Greenlandic society: is fishing the future?

By Joonatan Ala-Könni

Our bus takes a turn from the center of Nuuk, and starts heading to the harbor. A truck sporting a smiling shrimp on its side accelerates on the pier, behind the inconspicuous white-and-blue building, the sort that are plentiful in this city. This building has a small emblem signifying the purpose of this house: the office of the Greenlandic hunters and fishers association, “KNAPK”.

Our group had prepared a set of questions that we thought could reveal how the climate change is currently pushing fishermen to adapt in the front of the rapidly changing Arctic.

We climb stairs up to a balcony running around the second floor, ask a man smoking outside whether he is our guy, Bjarne. He says no, waves us to walk inside, and while I’m nervously struggling with the door the smoking guy says something to me. I turn back and notice he’s pointing at my bus ticket on the balcony, I apparently managed to drop that from my hat. Confused about why there was bus ticket in my hat and whether I should say “sorry” or “thanks”, I step into a very plain office, with a hole in the roof and a coat rack that was able to take my jacket only after a careful balancing act.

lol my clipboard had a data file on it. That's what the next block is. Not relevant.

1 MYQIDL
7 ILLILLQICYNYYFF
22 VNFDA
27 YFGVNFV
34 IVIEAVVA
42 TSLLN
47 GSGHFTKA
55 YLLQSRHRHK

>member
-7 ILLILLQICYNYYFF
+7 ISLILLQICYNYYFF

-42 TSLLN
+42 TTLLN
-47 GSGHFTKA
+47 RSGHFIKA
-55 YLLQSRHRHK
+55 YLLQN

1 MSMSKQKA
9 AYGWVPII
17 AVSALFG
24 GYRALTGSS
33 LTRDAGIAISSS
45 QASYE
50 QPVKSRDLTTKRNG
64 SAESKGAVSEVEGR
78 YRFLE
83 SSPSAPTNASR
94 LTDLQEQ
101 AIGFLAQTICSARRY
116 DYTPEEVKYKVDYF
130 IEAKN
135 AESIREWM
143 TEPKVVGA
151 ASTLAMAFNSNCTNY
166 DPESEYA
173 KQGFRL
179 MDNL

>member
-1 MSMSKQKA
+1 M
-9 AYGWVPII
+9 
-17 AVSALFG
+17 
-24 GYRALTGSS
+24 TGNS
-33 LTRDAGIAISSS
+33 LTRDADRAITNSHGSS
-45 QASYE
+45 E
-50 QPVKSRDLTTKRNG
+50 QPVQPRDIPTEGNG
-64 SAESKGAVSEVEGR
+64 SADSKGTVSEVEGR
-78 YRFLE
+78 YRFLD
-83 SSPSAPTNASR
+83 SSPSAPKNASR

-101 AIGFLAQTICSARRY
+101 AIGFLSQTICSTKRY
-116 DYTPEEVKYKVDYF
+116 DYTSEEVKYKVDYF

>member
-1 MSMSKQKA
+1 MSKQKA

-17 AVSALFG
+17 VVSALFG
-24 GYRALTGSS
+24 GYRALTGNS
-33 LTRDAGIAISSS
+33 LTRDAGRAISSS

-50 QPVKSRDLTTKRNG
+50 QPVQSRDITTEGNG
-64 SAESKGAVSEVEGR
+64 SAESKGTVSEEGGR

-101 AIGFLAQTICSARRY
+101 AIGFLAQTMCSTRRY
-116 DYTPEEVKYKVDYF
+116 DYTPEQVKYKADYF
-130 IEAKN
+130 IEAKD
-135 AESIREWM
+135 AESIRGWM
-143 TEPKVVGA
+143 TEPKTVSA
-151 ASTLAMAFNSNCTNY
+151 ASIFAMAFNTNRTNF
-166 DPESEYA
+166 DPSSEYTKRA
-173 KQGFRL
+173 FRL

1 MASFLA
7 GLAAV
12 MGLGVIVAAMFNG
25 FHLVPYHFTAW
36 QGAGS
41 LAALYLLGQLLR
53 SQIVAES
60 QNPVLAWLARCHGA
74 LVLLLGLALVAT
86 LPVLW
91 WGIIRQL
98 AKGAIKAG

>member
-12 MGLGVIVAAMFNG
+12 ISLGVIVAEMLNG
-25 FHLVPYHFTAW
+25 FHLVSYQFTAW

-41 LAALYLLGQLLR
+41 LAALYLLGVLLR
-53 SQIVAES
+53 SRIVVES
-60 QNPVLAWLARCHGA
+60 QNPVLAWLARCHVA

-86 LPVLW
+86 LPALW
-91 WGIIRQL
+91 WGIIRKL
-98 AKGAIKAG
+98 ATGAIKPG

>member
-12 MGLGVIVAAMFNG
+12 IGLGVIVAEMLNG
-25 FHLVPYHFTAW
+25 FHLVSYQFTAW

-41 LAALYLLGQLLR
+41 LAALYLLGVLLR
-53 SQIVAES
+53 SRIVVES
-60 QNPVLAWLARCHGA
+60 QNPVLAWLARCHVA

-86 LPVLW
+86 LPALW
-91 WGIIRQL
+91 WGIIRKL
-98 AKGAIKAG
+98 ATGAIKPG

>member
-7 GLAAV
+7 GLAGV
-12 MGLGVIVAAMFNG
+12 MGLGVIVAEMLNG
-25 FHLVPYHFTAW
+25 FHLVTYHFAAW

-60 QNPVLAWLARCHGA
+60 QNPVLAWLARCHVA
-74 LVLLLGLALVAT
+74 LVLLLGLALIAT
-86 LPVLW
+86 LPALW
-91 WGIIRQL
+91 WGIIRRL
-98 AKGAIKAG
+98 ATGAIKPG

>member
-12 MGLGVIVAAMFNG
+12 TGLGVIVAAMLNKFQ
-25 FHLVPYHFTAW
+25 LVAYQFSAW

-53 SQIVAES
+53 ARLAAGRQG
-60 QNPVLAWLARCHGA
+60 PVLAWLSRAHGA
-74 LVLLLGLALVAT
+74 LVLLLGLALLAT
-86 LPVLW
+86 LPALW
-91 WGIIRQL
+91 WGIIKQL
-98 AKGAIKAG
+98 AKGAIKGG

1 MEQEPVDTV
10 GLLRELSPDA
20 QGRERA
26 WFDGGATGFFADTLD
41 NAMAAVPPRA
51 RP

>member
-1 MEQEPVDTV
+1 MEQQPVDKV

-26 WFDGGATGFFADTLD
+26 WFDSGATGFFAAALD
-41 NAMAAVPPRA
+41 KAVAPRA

We are greeted by two guys, Bjarne and Kaka, who have set up a coffee pan and cookies on the table for us. Everything here speaks of actually working, and not trying to create an impression of working for some high-ranking visitors. Genuine, I think. After some initial anxiousness I’m starting to feel good about this interview.

We sit around the table chitchatting but soon turn to asking our prepared questions. Very quickly it turns out that adaptation is pressed by fishing quotas, price of fish and labor shortage. I’m actually quite surprised by this, I was expecting changes in sea ice patterns and unpredictable weather to be the thing we are talking about, not economical issues.